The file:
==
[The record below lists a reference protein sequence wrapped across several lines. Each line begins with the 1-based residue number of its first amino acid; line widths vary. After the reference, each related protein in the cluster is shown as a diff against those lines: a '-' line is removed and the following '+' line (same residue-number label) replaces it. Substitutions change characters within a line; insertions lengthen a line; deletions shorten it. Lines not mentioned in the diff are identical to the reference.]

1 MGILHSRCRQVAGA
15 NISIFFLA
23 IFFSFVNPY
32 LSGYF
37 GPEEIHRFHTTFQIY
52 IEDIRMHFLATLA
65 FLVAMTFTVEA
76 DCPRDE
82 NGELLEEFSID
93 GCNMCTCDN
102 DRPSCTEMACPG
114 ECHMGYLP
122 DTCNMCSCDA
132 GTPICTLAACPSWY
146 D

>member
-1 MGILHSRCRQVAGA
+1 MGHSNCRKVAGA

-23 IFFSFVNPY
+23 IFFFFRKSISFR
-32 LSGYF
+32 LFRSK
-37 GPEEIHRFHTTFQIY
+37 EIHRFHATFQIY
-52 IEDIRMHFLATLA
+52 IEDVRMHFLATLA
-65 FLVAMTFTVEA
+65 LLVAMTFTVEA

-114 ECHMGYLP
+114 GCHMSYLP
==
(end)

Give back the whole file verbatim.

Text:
[The record below lists a reference protein sequence wrapped across several lines. Each line begins with the 1-based residue number of its first amino acid; line widths vary. After the reference, each related protein in the cluster is shown as a diff against those lines: a '-' line is removed and the following '+' line (same residue-number label) replaces it. Substitutions change characters within a line; insertions lengthen a line; deletions shorten it. Lines not mentioned in the diff are identical to the reference.]

1 MGILHSRCRQVAGA
15 NISIFFLA
23 IFFSFVNPY
32 LSGYF
37 GPEEIHRFHTTFQIY
52 IEDIRMHFLATLA
65 FLVAMTFTVEA
76 DCPRDE
82 NGELLEEFSID
93 GCNMCTCDN
102 DRPSCTEMACPG
114 ECHMGYLP
122 DTCNMCSCDA
132 GTPICTLAACPSWY
146 D

>member
-1 MGILHSRCRQVAGA
+1 MGHSNCRKVAGA

-23 IFFSFVNPY
+23 IFFFFRKSISFR
-32 LSGYF
+32 LFRSK
-37 GPEEIHRFHTTFQIY
+37 EIHRFHATFQIY
-52 IEDIRMHFLATLA
+52 IEDVRMHFLATLA
-65 FLVAMTFTVEA
+65 LLVAMTFTVEA

-114 ECHMGYLP
+114 GCHMSYLP